I needed a coffee and to collect thoughts.

    This is all trial and error experience - And I have bled "unbleedable" bikes thus. It also works on Combined Braking Systems (like old Guzzis)- I've never had a bike with ABS so cannot say.

    Some of the old tricks spouted on the "never wrong" internet are correct for rubber hoses - but R3's come with PTFE lined hoses and so they do not always work.
    I have fitted PTFE hoses since the early 80's on ALL my bikes pretty much from day one.

    In damp climates I also PREFER silicone based DOT5 fluids. There will be nay-sayers, I have 35 years-plus of ignoring them.
    I have many reasons, but mainly (now) because I have proven most of them WRONG.

    The key to "home bleeding" is to make sure that any bubbles (and there are ALWAYS bubbles) will rise all the way to the fluid reservoir uninhibited.

    Bubbles are crafty buggers and will stick to any anomaly in the circuit that affords them traction. This can be dirt or a mark in the tube liner surface.
    But PTFE hoses generally have a nice smooth inner face. I have seen an issue where the hose inners were marked in the extrusion process - but it is RARE.

    99% of bikes have handlebar grips that are lower at the end than where the hose junction is.

    In general therefore - I have found that by having the bike on it's side stand and on full left lock the fluid reservoir is at the top of the circuit and that bubbles rising from the left disc do not try and go into the right disk circuit. Rears are occasionally more tricky but the upwards route is key.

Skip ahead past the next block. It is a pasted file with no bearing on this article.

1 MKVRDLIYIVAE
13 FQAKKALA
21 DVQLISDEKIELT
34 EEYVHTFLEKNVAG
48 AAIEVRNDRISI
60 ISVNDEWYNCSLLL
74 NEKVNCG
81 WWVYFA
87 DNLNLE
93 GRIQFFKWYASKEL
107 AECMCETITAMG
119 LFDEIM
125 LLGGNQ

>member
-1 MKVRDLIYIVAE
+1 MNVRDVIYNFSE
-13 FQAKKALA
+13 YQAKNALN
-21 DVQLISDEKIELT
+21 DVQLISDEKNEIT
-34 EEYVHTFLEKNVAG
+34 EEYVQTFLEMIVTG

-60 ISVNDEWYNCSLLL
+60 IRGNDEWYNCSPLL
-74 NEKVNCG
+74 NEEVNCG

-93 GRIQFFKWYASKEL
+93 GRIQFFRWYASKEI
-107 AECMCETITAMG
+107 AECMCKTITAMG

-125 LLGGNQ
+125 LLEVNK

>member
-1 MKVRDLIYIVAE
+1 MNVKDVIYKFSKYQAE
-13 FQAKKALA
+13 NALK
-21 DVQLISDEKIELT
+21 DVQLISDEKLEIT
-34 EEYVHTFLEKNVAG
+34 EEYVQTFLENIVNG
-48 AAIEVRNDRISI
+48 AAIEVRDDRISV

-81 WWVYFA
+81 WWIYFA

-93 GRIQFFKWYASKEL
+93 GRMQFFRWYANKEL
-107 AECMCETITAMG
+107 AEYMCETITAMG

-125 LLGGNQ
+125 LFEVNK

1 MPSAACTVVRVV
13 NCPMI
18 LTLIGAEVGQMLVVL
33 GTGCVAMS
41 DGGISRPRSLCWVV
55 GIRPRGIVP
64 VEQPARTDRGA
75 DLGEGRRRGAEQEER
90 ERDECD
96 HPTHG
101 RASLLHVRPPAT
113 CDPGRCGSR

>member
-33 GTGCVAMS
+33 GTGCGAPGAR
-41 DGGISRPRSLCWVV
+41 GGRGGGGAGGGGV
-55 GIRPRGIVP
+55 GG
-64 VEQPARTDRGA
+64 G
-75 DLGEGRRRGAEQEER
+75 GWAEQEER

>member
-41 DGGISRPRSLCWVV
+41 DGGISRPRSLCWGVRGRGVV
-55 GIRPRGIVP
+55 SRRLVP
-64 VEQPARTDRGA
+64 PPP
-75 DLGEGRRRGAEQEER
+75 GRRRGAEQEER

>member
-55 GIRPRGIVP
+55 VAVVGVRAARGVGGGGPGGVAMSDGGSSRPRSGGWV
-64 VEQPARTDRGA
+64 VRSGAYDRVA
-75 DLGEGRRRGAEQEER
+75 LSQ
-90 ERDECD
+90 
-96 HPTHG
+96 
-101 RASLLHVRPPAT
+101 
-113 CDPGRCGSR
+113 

Step 1 is to bleed as you would normally. Work from the bottom upwards. I ALWAYS use the bleed screws AND do a banjo bolt bleed - very lightly loosen the banjo and force liquid out (air and shyte can and will collect in the banjo grooves) - the advantage here of DOT5 is is it is not damaging to finishes (like paint). But timely application of a paper towel is equally as good.

    Double Banjos are a serious bubble magnet.

    If Step one works - all is good with the world. But step 2 & maybe 3 will get your levers rock hard (if you so wish).

    Step 2 requires patience. And if you have anything like Barkbusters fitted - remove them. Remove reservoir top. With the palm of your hand on the ball end of the lever (or toe of foot lever) very slowly push the lever until you see a small pulse of disturbance in the fluid. This marks the point at which the system pressurises. On some bikes you can actually just feel this - but on most you need to see it.

    Pump the lever VERY fast 4 or 5 times using your palm and release (slowly) - you almost certainly will get a back rush of fluid - have a rag ready. Wait a bit - now very slowly push the lever back to that system pressure point - this will almost always result in a whoosh of bubbles.

    Just repeat until (usually quite suddenly) the lever is firm and no more bubbles exit.

    Step 3 is both an option and sometimes necessary on very recalcitrant systems - though usually ime due to shyte trapping some bubbles. You pump and then keep the lever depressed a goodly while - often you'll see "tied back" quoted. My personal opinion is that if you need Step3 then you may well should be considering clean (new) components. After a while under pressure the bubbles usually dislodge and then exit with the slow pressure point purge.

    If Step 3 does not work 1st time - consider replacing parts - and tbh if you have to go down the rebuild route - rebuild everything.

    As some here know - I gift some of my free time each week at a mate's bike workshop. Despite them having vacuum bleeders and even a bottom up pressure bleeder, there are times when the above is still required.

    Now I know others will have their own methods. But this has NEVER failed me.
     
  10. Mike Rocket

    Mike RocketRocket 3

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    As I understand it, Silicone brake fluid is not recommended for abs brake systems for some reason, unless they have changed some spec on it now.